When “Blue” did not Exist

In 1858, prime-minister-to-be W. E. Gladstone published a book on Homer’s work, with a chapter noting in details the surprisingly limited colour vocabulary used by the poet. Strikingly, there is no mention of the word ‘blue’ in Homer’s work, nor in the Koran or the Icelandic sagas, which would suggest, according to Gladstone, that the concept of blue did not exist in Ancient civilisations.

Intrigued by these observations, philologist and enthusiastic linguist Lazarus Geiger looked backwards through the etymology of European languages and Chinese, and noticed that, after blue, green is the next colour to disappear, followed by yellow. In the oldest available texts, a vague distinction between light and dark is all that remains. Geiger then posited that the eye’s sensitivity to colour must have been less developed amongst humans of earlier civilisations and that languages reflected our physiological evolution. In 1877, ophthalmologist Hugo Magnus’s research confirmed that the human eye had become more sensitive to light and consequently better able to discern the various hues of the spectrum.

Yves Klein's amazing blueWhen Europeans later realised that many newly colonised, so-called “primitive”, civilisations did not have a word for blue or green, all sorts of eye tests were carried out on these peoples. However, it soon became evident that there was no case of eyesight deficiency. The Europeans’ bewilderment at the lack of distinction between green and blue in these languages seemed ridiculous to the natives who simply did not feel the need to be specific about colours.

After decades of study and debate, it was concluded that the need to name colours only grew as we manufactured goods and created artificially bright colours. Red has almost always been in our vocabulary probably because blood is of vital importance to us. Green and yellow may help us distinguish ripe fruit from unripe fruit and leaves, but pure blue does not exist other than in the sky – on a sunny day – and this great void above our heads is of little importance. Additionally, red hues are easy to find and create artificially, yellow and green less so, and blue is both rare and difficult to create.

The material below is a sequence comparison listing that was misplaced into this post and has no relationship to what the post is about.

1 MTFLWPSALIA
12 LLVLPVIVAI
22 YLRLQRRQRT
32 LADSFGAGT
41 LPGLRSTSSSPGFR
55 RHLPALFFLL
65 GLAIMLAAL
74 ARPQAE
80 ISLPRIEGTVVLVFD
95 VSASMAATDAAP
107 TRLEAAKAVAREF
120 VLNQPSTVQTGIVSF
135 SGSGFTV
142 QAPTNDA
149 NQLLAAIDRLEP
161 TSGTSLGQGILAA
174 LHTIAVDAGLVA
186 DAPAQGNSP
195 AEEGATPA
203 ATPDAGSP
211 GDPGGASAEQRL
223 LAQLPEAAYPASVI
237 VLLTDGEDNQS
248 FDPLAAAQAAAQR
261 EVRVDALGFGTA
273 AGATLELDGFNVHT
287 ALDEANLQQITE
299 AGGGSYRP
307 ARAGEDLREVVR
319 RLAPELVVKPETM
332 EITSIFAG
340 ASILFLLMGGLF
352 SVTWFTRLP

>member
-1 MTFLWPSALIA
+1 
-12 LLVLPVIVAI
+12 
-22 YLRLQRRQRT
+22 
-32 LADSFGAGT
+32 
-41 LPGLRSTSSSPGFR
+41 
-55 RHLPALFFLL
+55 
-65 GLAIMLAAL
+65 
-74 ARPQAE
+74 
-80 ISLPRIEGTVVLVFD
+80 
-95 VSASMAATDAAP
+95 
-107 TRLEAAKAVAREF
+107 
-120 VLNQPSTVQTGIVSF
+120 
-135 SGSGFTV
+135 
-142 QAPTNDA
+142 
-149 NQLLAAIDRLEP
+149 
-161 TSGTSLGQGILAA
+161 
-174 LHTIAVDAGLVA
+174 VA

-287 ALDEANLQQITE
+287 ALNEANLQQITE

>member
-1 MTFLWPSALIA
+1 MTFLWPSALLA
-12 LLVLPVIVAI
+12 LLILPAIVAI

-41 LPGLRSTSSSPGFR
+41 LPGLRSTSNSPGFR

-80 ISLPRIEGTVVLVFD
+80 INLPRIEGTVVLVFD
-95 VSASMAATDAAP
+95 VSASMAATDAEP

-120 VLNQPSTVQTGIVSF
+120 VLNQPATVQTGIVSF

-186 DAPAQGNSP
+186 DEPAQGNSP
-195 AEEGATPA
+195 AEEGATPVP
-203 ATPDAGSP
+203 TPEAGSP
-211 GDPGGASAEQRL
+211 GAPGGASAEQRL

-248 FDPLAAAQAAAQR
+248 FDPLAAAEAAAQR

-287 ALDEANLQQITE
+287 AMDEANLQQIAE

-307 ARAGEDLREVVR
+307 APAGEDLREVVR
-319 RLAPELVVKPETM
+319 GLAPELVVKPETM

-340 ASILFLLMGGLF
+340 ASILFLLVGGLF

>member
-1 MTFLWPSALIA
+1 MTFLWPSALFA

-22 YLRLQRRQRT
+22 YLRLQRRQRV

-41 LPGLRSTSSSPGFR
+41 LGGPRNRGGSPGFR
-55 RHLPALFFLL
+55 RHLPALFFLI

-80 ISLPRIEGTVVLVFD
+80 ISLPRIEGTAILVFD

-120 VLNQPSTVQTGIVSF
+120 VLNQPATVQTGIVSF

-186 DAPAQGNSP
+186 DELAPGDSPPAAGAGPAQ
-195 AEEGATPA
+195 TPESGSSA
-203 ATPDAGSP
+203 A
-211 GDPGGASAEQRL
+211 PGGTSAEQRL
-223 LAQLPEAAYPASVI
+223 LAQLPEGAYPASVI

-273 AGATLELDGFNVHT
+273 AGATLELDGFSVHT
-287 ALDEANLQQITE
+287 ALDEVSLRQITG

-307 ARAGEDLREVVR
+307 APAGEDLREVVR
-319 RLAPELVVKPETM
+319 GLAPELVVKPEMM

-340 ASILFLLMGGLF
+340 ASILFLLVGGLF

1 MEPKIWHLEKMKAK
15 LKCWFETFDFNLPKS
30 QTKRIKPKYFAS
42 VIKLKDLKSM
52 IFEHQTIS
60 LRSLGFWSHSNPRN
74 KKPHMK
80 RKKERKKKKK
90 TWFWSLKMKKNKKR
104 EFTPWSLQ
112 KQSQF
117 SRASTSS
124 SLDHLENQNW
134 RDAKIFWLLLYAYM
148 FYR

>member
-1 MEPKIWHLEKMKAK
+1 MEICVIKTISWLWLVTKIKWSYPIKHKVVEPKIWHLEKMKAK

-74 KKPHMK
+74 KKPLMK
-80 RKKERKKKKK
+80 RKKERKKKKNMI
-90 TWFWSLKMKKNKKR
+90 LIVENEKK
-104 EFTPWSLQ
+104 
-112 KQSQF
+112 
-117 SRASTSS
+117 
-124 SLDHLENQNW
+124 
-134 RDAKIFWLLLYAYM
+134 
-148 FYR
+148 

So Gladstone was right, after all: there probably was no concept of blue in Ancient civilisations. And where there is no concept, there is no word.

Painting: Yves Klein

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2 thoughts on “When “Blue” did not Exist

  1. Along the same lines, Breton has a single word to refer to blue and green, “glas” if I believe my cher et tendre’s brezhoneg-galleg geriadur, and Russian has two different words for blue: голубой for light sky blue and синий for darker shades. I’d hate to imagine what various nationalists would make of that, if the accuracy of colour naming was still deemed a measure of the level of civilisation of nations ;-).

    • Thanks for your comment, Sandra. I knew about Russian having two words for blue and that glas in Breton was blue, but I didn’t realise that it could also mean green. There are other languages that have one word for blue and green without distinction, e.g. Japanese: ao – hence their traffic lights being a bit on the turquoise side instead of green, apparently.

      It’s interesting how we all see the same things but our culture and language make us perceive them differently.

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